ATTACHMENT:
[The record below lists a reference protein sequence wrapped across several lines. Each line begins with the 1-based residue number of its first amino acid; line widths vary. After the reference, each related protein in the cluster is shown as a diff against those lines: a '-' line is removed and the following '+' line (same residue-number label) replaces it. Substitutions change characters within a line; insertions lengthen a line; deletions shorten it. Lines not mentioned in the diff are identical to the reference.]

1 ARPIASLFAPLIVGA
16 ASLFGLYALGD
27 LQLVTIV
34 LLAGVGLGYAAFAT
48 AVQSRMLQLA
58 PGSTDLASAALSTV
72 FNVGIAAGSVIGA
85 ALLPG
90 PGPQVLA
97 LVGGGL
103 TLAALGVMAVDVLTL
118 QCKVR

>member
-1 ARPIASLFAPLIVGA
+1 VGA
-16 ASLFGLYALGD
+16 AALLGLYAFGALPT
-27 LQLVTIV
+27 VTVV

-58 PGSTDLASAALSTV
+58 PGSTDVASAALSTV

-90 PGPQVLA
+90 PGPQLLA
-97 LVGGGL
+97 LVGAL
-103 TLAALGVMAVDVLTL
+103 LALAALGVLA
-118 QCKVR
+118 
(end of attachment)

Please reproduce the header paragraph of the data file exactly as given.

[The record below lists a reference protein sequence wrapped across several lines. Each line begins with the 1-based residue number of its first amino acid; line widths vary. After the reference, each related protein in the cluster is shown as a diff against those lines: a '-' line is removed and the following '+' line (same residue-number label) replaces it. Substitutions change characters within a line; insertions lengthen a line; deletions shorten it. Lines not mentioned in the diff are identical to the reference.]